Fourth Generation: 2019-2024
Chevrolet recovered with the fourth-generation Silverado redesign in mid-2019. These trucks have smooth and functional transmissions, and all varieties of engine trim have high reliability ratings. Many 2019 Chevy Silverado owners reach 250,000 miles with no major issues, and trucks from this generation depreciate in value more slowly than similar trucks.
The 2024 electric Chevy Silverado is a new direction for the brand, and time will tell if this innovative truck will fall on the good or bad side of Chevy Silverado reliability. Early reviews praise the Chevy Silverado EV’s 450-mile driving range and surprisingly powerful dual electric motors. The Silverado EV is a good choice for those who want a pickup truck with improved gas mileage, as previous Chevy Silverados only averaged between 12 and 18 miles per gallon.
What Are Common Problems With the Chevy Silverado?
Chevy Silverado engines are generally reliable, whether V6 or V8, but the truck’s electrical components and transmission systems can still cause a breakdown. Look for an even-numbered Silverado generation when buying used to avoid costly design issues.
Power Steering Malfunctions
The power steering systems on many Chevy Silverados, especially from the problem generations, are prone to failure. GM recalled more than 1 million vehicles in 2018 for power steering problems that directly caused 30 crashes. Many Chevy Silverados require power steering pump replacements, which cost about $500 for parts and labor.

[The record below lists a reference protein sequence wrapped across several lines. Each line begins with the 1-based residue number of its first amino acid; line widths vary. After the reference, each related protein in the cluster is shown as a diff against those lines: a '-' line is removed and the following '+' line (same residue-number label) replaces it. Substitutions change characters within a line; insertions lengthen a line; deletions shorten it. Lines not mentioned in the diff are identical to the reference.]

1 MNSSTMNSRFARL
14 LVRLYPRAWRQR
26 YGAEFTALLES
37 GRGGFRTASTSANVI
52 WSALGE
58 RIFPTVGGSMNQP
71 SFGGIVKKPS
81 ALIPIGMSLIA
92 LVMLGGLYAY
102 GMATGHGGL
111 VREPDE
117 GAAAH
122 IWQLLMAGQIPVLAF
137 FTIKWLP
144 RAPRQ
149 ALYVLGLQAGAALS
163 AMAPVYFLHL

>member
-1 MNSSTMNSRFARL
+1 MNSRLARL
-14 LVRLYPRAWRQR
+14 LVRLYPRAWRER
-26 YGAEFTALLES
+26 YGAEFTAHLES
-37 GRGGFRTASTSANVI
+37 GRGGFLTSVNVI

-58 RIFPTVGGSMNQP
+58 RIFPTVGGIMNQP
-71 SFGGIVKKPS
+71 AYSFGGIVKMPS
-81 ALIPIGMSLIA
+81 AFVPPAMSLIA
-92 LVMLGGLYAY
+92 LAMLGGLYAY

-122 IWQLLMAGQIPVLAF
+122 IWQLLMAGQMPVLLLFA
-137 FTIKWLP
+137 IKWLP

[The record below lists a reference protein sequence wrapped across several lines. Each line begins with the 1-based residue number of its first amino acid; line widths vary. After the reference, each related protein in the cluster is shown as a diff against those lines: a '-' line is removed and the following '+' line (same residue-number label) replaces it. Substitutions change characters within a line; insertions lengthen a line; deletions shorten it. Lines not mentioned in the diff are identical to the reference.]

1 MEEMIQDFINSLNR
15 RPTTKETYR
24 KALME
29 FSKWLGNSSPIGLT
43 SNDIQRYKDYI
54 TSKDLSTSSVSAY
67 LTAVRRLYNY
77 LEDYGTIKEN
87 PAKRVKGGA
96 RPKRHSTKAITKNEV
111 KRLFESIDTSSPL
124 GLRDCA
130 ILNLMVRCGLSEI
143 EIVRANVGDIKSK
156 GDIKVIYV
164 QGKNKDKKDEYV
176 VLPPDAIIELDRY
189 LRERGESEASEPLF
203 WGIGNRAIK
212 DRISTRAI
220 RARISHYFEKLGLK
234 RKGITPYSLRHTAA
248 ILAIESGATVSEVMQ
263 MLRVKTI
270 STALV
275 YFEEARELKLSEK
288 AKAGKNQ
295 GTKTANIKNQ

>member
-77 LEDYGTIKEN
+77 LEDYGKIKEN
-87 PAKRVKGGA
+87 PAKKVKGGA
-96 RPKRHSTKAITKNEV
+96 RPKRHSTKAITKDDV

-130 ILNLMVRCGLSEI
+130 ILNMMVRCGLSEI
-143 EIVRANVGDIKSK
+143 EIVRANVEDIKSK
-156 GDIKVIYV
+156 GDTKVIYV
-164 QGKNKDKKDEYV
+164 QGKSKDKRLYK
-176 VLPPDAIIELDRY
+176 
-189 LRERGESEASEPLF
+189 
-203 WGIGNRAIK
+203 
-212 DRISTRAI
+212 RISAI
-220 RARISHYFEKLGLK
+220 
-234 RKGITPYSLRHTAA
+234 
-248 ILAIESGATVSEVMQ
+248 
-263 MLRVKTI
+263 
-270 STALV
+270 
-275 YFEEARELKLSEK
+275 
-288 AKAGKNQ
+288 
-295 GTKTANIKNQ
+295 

Electrical System Issues
Electrical issues across systems are common Chevy Silverado reliability problems. Climate control, heated seats, door locks and dashboard features can all malfunction across the Chevy Silverado’s model years.
Owners describe loose battery cable clamps and confusing wiring schemes when trying to DIY fix their Silverado electrical systems. Electrical issues can be difficult and time-consuming for mechanics because they can involve software bugs instead of tangible, visible hardware issues. Power steering complaints may also relate to the electrical problems with Chevy Silverados.
Third-Generation Transmission Issues
Third-generation Chevy Silverados may noticeably jerk when shifting gears due to poorly designed gearboxes. Any friction or stress on transmission gears increases the chances of the truck’s transmission breaking, which is a costly repair.
Always test-drive a used Chevy Silverado before buying and pay special attention to how the truck feels when it changes gears. Jerky, uncomfortable or uneven gear shifts are not normal and will cause repair headaches in the future.
How Can You Protect Yourself From Chevy Silverado Reliability Issues and Repair Bills?
A Chevy Silverado can be an ironclad full-sized pickup or a problematic vehicle depending on the model year. For the best Chevy Silverado reliability, stick to the second and fourth generations and pay close attention to ongoing recalls.A vehicle protection plan from autopom! can help you avoid expensive transmission or electrical system repair bills for a Chevy Silverado. While these plans don’t cover routine maintenance such as oil changes or brake pad replacement, they do cover costly mechanical and electrical breakdowns to give you peace of mind while driving. Contact us to learn more about our vehicle protection plan options.
By Mike Jones, President & CEO of autopom! Insurance Services, llc